Dutch bank ABN Amro and Britain's Barclays announced yesterday they plan to merge, creating Europe's second-largest bank and the fifth worldwide, shedding thousands of jobs.
The merger would take place via a share swap which will value ABN Amro at 67 billion euros (US$90 billion) and every ABN Amro share at 36.25 euros, the banks said in a statement.
The new company will have 220,000 employees and 47 million customers.
The two banks said that under their merger plan 12,800 jobs would be shed and 10,800 would be sub-contracted out.
Under the agreement ABN Amro is also separating off its US activities at LaSalle Bank, which it is selling to Bank of America for US$21 billion, a condition of the merger, the statement said.
The 12 billion euros of revenue generated by the sale of LaSalle will be handed over to shareholders of the new entity under a share buy-back program, the two banks said.
ABN Amro management has been under pressure from shareholder TCI, a hedge fund, to discuss takeover terms with other groups interested in buying the lender.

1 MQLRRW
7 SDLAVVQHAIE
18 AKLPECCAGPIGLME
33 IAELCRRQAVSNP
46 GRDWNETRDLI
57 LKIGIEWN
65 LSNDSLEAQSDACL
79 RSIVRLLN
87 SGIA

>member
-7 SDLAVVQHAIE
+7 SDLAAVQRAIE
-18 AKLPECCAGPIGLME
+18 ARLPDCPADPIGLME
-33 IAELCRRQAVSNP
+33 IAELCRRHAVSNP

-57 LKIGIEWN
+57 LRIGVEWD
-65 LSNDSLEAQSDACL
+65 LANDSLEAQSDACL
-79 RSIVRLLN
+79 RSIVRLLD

The Dutch bank had been set to meet yesterday with the Royal Bank of Scotland, Spain's Banco Santander and Belgian-Dutch group Fortis regarding a possible separate offer.
It is thought that the three banks, which would be able to cut more costs than Barclays, would divide up ABN assets between them.
However the Dutch central bank warned last week that a potential takeover bid by the three-bank consortium would be risky and complicated for shareholders.
On Friday, Barclays and ABN Amro had outlined specific plans for a merger, valuing the combined group at 140 billion euros with its main stock market listing in London, and its headquarters and a secondary listing in Amsterdam.
Arthur Martinez, of ABN Amro, will preside the group and John Varley, who currently heads Barclays, will be the executive director.
Outside Britain, Barclays has interests in continental Europe, Asia, the US, the Middle East and Africa.
ABN Amro has also expanded into emerging markets in Asia and has interests in Canada, Italy, Mexico and the US. It has 4,500 branches in 53 countries.
"The merger that is proposed strengthens in a significant way the development and distribution capacities of our products. Our combined geographical spread will ensure us at the same time exposure to developed economies and economies which are in strong growth," Varley said in a statement.
The deal is expected to be concluded in the fourth quarter.
ABN Amro plans to submit its strategic options to a shareholders' meeting on Thursday.
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